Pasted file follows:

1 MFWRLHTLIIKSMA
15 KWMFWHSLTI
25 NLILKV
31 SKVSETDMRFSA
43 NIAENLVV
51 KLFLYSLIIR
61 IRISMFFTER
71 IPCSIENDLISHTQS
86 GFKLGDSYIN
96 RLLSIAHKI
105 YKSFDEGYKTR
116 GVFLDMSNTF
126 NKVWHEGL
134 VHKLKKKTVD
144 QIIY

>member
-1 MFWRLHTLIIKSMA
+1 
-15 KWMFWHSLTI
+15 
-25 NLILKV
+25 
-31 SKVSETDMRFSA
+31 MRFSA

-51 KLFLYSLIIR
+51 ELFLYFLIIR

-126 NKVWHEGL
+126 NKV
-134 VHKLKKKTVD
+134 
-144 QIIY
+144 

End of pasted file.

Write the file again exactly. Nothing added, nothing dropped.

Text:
1 MFWRLHTLIIKSMA
15 KWMFWHSLTI
25 NLILKV
31 SKVSETDMRFSA
43 NIAENLVV
51 KLFLYSLIIR
61 IRISMFFTER
71 IPCSIENDLISHTQS
86 GFKLGDSYIN
96 RLLSIAHKI
105 YKSFDEGYKTR
116 GVFLDMSNTF
126 NKVWHEGL
134 VHKLKKKTVD
144 QIIY

>member
-1 MFWRLHTLIIKSMA
+1 
-15 KWMFWHSLTI
+15 
-25 NLILKV
+25 
-31 SKVSETDMRFSA
+31 MRFSA

-51 KLFLYSLIIR
+51 ELFLYFLIIR

-126 NKVWHEGL
+126 NKV
-134 VHKLKKKTVD
+134 
-144 QIIY
+144 